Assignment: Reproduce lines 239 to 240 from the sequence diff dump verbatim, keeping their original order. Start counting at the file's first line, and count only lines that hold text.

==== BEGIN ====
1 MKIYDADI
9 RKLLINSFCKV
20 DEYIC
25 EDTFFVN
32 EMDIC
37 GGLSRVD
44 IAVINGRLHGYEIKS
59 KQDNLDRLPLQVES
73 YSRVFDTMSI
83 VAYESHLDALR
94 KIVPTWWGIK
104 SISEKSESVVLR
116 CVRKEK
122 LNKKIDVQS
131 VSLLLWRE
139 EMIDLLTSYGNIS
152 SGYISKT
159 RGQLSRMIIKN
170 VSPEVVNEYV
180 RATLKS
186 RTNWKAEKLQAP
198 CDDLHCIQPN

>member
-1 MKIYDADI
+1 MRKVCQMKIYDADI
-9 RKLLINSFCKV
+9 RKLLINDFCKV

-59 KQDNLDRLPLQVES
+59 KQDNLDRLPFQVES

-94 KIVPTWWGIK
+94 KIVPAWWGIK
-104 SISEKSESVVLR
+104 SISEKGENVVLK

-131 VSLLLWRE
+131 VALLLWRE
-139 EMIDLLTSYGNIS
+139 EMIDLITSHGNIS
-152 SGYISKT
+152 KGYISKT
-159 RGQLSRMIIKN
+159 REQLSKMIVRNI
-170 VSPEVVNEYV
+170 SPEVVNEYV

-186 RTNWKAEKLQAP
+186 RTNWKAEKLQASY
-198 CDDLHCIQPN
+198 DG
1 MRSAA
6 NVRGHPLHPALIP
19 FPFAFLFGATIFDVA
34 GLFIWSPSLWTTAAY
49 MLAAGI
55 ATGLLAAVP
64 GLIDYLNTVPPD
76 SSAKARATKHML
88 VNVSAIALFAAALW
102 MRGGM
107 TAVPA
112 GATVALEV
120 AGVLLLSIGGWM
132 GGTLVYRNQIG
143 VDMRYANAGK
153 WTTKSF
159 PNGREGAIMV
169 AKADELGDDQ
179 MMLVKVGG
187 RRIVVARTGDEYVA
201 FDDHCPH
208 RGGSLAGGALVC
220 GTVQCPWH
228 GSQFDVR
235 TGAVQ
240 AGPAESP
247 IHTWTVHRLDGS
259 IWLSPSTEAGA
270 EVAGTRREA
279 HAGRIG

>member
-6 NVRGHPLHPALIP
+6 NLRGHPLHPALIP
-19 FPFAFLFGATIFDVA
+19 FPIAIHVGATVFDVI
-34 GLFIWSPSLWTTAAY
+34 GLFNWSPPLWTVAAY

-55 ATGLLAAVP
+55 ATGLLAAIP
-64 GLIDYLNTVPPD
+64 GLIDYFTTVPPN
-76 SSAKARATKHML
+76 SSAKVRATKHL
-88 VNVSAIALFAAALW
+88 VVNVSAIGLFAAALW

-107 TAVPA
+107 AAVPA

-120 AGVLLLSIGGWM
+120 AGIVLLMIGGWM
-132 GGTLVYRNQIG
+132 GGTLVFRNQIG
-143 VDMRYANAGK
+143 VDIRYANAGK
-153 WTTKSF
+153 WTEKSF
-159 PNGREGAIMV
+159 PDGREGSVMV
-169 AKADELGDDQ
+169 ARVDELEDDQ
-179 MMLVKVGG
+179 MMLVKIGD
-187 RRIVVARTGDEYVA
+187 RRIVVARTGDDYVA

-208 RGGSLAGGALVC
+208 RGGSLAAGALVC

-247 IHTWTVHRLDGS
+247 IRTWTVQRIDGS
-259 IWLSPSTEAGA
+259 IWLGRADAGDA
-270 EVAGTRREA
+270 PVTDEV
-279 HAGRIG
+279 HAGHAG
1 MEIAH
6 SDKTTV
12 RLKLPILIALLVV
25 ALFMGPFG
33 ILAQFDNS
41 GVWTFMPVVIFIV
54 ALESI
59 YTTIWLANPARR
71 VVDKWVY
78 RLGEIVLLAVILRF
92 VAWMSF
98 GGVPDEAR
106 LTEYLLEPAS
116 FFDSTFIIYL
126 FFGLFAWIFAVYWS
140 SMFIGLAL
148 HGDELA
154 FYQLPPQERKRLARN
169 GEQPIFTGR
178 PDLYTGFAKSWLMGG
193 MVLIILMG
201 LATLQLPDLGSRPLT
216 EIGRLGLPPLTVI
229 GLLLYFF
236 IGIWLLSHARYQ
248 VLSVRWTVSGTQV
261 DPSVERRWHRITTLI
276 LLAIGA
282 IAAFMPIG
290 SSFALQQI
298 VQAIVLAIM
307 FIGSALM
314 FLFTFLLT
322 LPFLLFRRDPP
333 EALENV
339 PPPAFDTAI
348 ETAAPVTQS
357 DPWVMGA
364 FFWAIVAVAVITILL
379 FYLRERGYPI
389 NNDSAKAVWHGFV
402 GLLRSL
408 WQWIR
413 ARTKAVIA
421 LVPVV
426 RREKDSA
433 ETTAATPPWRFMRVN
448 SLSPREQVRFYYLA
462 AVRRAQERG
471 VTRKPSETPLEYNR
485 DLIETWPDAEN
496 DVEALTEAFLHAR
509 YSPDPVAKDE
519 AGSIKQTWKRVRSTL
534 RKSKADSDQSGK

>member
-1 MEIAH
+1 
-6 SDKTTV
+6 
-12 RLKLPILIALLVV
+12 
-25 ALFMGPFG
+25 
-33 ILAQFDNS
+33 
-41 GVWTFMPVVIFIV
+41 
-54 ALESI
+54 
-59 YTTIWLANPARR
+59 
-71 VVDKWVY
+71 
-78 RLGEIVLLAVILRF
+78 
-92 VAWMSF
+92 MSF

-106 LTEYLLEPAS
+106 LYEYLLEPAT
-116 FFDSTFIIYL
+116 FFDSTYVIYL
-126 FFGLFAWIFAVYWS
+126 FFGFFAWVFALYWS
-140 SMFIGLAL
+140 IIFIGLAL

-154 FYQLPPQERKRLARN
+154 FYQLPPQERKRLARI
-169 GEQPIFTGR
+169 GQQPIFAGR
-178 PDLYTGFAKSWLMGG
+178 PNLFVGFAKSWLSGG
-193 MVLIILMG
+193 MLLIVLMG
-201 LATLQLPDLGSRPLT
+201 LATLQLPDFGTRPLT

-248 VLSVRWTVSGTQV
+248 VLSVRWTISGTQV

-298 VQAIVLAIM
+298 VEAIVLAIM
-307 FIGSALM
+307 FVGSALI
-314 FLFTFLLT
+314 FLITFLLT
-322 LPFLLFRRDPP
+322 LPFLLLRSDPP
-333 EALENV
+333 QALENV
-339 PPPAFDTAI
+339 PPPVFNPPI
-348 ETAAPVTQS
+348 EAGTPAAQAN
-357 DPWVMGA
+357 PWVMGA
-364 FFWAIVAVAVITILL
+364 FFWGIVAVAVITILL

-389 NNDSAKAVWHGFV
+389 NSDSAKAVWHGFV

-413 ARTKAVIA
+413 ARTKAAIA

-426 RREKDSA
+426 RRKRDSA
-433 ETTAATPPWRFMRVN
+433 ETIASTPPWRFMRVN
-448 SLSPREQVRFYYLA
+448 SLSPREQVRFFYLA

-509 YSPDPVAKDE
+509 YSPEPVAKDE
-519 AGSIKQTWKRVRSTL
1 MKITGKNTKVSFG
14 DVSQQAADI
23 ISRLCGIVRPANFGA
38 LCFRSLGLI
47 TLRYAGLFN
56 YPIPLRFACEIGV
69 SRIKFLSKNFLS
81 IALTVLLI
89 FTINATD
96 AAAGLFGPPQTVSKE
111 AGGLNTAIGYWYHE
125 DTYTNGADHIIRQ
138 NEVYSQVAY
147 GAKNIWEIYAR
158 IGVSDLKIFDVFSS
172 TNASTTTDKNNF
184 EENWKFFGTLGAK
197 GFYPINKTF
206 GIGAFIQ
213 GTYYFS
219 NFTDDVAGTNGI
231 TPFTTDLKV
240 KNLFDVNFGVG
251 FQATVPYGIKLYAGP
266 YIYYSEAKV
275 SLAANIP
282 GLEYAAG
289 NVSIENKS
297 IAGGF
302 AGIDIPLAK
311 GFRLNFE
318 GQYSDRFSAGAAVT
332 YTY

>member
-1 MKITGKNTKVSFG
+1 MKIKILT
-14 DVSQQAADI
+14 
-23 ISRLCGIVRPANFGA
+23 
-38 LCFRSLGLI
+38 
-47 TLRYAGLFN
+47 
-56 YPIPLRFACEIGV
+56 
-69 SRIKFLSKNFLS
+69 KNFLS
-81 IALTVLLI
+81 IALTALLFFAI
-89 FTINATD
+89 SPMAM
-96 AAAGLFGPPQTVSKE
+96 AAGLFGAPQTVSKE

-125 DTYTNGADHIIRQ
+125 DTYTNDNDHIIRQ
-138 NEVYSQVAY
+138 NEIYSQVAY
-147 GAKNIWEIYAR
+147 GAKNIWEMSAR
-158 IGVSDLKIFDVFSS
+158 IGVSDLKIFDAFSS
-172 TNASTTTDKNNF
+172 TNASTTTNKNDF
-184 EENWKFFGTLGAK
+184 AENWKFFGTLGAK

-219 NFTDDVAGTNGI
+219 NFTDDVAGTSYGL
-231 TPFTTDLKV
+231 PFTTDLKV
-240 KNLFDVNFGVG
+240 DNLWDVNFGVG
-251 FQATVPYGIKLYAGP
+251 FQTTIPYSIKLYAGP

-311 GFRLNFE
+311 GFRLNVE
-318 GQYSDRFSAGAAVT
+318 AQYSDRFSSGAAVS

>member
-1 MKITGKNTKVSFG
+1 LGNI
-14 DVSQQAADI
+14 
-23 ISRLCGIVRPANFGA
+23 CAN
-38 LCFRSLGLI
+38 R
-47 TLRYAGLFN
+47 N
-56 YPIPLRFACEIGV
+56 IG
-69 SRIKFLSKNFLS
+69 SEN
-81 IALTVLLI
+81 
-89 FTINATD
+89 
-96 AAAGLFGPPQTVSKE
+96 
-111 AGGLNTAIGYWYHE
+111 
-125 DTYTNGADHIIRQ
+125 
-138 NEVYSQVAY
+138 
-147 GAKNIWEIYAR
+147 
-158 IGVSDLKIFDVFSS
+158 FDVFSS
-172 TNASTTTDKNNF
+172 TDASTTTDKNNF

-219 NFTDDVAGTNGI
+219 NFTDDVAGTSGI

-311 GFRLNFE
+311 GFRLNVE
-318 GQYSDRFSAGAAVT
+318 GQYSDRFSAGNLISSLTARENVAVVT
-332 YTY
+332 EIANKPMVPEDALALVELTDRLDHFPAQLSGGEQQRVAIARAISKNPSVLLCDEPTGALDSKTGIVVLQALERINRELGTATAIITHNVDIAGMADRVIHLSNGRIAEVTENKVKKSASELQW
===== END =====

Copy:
-413 ARTKAVIA
+413 ARTKAAIA